Phoenix Latino Families Face Higher-than-Average Energy-Cost Burdens
Phoenix ranks high on a list of U.S. cities where Latino families spend a larger portion of their household incomes on energy costs than average families, a new report found.
The report by the American Council for Energy-Efficient Economy (ACEEE) found that in 2011, Latino families in Phoenix spent on average 6 percent of their household income on electricity, gas, heating, cooling, and other energy costs. By comparison, all households in Phoenix paid on average 4.1 percent of their income on energy bills that same year.
The report based its findings on census figures and household demographics from 48 of the largest cities in the United States. It ranked Phoenix sixth among the 10 cities where Latinos face the highest energy burden, which the report defines as the percentage of household income that’s spent on energy costs. Memphis ranked first, with Latinos spending 8.3 percent of their household incomes on energy costs.
Phoenix also was listed in the report as one of the largest cities in the country where low-income and minority households face the worst energy burdens. Low-income families in Phoenix — those with income at or below 80 percent of area median income — spent 7.92 percent of their income on energy costs in 2011, while African American families spent 4.93 percent.
Ariel Drehobl, ACEEE research analyst and lead report author, said the energy used for cooling systems during the hot summer months in Phoenix could be a factor that places Phoenix among the worst cities when it comes to the energy burden of low-income families. But she said there could be other factors.
She said low-income families tend to live in homes that are smaller and less energy-efficient, which means the dwellings are likely to have poor insulation, air leaks, and heating/cooling systems and appliances — such as refrigerators and washing machines — that use too much energy.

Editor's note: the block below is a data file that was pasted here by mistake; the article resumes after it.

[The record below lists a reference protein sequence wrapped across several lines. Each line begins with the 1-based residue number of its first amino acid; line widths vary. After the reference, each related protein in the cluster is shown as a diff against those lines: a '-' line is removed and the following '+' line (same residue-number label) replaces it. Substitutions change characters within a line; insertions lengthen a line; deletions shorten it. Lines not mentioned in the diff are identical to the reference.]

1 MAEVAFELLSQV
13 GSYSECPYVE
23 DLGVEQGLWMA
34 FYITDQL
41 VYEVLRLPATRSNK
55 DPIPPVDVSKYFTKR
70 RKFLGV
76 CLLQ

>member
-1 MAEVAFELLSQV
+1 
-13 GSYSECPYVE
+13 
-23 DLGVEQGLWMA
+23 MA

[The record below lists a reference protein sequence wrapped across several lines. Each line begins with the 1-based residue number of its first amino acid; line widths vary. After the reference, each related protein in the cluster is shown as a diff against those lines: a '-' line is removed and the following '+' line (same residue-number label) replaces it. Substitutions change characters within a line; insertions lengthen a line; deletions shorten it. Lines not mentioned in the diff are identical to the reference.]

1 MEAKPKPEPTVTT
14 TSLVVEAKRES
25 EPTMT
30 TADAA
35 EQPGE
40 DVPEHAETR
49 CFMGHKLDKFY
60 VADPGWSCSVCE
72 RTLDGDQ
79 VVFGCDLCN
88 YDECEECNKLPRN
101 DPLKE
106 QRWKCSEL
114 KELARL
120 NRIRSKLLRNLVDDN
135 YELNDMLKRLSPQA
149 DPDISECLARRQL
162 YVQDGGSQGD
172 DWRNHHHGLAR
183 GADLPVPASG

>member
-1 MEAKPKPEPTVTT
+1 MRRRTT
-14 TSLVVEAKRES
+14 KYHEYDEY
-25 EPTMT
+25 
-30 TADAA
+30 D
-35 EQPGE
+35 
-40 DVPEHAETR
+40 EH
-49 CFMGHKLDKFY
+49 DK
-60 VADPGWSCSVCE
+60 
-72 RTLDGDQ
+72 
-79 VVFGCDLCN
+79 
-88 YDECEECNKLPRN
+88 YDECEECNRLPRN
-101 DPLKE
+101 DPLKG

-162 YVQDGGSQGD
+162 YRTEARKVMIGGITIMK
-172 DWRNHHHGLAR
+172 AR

“As a result, these families end up paying more per square foot on energy costs, which then equates to an even higher proportion of energy costs out of their income,” Drehoble said.
In comparison, wealthier families tend to live in larger homes that don’t require as much energy for heating and cooling than older homes. They also tend to have more efficient household appliances. As a result, they may not pay as much in energy costs per square footage as lower-income families.
Drehobl pointed to a table in the report that shows low-income families making nearly $25,000 a year tend to live in homes that are 1,200 square feet and pay on average $1.41 in energy costs per square foot. Meanwhile, families with an annual income of $90,000 tend to live in homes that are 1,800 square feet and pay about $1.17 in energy costs per square foot.
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The report also found that families who face higher energy burdens experience negative long-term effects on their health and well-being. These families, according to the report, are at greater risk of developing respiratory diseases and stress-related ailments.
The report concludes with a list of recommendations that could help reduce energy burdens. For example, it calls for more investment in energy-efficiency programs and renewable-energy projects that target households experiencing the highest energy burdens. This includes households of low-income families, Latinos, and African Americans.
In addition, Drehobl said utility companies could work with community groups to raise awareness of available energy-efficiency programs. She also pointed to a website, smarthouse.org, that families can visit to learn about the steps they can take — such as adding extra ceiling insulation to keep the heat out during summers — to lower energy costs.
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